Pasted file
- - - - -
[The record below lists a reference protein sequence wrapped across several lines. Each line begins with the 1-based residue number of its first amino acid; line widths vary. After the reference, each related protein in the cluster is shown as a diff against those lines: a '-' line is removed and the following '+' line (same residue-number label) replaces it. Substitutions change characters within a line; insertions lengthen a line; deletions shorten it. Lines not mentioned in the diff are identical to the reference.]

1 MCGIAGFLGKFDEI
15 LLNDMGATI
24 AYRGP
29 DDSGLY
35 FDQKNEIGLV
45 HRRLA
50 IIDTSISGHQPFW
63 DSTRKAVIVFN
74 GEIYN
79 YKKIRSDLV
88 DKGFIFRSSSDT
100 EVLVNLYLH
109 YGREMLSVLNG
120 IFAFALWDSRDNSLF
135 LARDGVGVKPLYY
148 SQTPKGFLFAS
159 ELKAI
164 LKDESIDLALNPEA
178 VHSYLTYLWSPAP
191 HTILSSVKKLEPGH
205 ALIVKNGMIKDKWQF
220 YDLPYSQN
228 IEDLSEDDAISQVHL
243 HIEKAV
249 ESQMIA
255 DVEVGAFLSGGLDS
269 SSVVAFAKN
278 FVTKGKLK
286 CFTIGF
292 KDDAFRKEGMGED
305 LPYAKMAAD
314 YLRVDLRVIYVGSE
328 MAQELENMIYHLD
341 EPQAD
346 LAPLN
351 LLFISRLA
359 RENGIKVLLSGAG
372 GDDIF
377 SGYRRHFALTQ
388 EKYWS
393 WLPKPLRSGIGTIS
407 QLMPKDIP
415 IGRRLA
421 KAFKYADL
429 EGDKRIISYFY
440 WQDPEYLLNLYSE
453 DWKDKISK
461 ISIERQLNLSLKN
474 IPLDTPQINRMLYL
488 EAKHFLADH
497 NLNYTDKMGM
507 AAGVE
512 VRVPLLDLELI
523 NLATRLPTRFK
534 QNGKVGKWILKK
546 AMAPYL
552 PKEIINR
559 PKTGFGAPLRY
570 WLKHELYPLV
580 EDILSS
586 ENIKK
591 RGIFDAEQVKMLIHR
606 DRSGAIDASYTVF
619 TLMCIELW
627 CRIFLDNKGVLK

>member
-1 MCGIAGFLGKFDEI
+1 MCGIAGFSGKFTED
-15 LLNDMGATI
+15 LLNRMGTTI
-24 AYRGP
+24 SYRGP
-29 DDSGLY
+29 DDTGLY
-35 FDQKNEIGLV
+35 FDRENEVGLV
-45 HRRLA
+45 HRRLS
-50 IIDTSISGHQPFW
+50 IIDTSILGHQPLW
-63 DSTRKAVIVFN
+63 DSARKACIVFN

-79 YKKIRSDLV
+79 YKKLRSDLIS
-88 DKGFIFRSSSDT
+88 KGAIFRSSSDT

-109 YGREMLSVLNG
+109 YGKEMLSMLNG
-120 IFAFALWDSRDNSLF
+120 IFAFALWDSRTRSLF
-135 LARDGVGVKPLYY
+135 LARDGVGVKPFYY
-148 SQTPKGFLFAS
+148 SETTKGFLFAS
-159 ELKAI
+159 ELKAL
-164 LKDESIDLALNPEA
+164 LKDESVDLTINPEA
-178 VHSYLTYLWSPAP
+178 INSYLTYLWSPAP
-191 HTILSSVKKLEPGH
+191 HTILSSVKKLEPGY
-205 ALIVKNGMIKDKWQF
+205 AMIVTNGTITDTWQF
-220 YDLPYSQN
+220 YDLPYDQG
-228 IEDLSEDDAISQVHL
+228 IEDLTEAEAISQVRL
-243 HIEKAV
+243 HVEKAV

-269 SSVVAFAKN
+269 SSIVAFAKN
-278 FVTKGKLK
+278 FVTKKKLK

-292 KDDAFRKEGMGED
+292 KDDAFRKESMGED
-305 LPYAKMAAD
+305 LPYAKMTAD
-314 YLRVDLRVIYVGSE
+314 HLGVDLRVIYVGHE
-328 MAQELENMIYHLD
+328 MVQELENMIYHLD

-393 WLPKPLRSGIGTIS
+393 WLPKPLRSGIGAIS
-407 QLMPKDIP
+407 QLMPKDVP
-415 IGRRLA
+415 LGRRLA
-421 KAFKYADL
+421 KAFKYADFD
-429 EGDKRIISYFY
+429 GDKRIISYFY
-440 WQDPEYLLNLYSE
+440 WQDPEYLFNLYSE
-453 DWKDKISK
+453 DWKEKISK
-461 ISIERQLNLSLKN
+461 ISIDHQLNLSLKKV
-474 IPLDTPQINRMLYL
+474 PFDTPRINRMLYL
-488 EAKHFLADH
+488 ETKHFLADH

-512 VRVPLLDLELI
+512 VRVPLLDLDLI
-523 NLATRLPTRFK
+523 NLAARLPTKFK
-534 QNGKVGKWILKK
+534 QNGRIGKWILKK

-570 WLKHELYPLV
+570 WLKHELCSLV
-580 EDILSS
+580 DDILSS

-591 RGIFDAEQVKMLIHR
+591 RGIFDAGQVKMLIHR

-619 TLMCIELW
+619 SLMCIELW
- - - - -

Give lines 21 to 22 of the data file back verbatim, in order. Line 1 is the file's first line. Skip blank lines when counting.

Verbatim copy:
191 HTILSSVKKLEPGH
205 ALIVKNGMIKDKWQF